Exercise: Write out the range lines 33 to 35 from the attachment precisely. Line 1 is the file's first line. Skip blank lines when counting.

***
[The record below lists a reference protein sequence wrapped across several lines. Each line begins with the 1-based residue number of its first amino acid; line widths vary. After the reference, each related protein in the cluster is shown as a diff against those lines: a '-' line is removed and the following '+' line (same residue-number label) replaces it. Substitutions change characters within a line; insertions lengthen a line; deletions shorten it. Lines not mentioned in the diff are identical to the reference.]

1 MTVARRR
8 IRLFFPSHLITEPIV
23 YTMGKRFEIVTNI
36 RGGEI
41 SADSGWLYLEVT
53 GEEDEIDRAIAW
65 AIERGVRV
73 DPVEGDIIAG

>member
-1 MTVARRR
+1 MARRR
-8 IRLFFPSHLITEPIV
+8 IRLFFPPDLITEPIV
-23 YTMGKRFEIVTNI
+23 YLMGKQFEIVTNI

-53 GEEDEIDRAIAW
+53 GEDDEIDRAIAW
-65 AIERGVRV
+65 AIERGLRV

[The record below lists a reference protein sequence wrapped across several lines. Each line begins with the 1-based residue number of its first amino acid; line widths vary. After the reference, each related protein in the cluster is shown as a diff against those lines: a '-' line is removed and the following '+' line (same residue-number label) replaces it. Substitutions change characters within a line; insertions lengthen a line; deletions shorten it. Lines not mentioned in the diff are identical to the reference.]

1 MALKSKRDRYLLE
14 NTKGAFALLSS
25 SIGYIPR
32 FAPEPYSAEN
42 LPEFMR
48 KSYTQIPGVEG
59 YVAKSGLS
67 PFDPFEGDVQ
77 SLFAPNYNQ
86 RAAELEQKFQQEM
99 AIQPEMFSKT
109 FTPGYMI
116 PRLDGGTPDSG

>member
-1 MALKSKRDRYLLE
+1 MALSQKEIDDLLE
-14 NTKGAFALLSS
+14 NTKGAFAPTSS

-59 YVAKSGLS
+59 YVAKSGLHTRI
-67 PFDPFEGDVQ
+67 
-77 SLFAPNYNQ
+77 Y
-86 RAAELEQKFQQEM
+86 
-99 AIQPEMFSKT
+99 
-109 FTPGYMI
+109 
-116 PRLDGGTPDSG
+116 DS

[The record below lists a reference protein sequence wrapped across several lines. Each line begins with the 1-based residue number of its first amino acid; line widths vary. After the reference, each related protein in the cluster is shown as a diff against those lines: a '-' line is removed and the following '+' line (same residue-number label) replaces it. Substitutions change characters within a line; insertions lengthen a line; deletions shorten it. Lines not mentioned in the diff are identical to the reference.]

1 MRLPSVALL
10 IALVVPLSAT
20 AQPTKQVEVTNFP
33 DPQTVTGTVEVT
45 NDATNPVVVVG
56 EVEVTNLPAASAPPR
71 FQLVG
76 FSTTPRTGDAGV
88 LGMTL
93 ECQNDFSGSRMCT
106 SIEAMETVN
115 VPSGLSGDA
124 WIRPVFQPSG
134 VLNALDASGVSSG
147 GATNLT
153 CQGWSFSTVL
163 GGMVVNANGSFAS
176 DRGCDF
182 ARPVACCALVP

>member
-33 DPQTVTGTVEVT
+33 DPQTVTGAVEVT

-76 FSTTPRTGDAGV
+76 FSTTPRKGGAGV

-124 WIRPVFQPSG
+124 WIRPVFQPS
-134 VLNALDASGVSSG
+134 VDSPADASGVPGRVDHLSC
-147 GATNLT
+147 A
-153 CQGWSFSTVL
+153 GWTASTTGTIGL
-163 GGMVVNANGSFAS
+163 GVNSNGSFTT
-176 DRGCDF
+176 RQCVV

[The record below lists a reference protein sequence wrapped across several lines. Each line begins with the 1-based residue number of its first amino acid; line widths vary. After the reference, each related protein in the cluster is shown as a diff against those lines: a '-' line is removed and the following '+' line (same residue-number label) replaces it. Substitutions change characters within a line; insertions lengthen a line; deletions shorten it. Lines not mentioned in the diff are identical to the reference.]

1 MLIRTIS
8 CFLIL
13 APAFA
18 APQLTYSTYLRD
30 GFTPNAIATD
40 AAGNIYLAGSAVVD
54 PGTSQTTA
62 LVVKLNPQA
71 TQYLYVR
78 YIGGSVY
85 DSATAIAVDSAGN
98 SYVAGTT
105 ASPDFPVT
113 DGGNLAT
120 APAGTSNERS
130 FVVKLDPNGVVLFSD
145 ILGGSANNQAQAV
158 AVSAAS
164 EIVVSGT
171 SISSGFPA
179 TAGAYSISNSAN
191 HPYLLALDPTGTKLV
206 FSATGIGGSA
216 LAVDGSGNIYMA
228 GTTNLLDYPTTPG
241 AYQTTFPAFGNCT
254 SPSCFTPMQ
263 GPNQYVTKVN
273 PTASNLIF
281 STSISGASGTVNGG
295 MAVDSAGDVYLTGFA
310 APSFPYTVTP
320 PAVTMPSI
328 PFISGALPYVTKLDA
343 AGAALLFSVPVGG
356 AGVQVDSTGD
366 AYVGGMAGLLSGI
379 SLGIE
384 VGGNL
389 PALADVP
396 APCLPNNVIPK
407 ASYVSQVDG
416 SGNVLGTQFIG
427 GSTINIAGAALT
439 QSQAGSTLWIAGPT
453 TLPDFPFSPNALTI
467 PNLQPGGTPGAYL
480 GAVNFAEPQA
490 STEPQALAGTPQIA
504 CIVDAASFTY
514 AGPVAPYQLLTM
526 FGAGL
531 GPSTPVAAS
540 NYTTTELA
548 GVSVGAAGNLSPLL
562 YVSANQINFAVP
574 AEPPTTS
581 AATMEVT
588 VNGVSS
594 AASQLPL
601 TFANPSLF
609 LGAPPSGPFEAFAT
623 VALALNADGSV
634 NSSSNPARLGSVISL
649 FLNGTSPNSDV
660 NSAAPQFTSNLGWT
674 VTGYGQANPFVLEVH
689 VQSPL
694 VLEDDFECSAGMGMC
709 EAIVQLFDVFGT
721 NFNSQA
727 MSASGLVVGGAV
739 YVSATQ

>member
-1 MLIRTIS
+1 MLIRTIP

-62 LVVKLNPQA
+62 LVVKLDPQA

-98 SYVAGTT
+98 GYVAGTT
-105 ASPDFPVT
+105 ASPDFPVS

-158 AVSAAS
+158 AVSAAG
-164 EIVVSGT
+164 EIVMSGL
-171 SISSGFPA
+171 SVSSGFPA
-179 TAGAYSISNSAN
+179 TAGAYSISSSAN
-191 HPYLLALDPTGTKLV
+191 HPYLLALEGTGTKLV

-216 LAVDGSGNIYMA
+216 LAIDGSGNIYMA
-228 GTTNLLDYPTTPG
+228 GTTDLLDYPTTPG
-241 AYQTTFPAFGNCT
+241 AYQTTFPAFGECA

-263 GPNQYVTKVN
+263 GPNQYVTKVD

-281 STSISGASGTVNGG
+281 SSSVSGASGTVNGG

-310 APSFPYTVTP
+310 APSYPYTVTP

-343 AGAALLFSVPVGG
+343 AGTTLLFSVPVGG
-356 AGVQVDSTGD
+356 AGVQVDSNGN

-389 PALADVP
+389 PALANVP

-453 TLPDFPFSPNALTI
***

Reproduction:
109 FTPGYMI
116 PRLDGGTPDSG

>member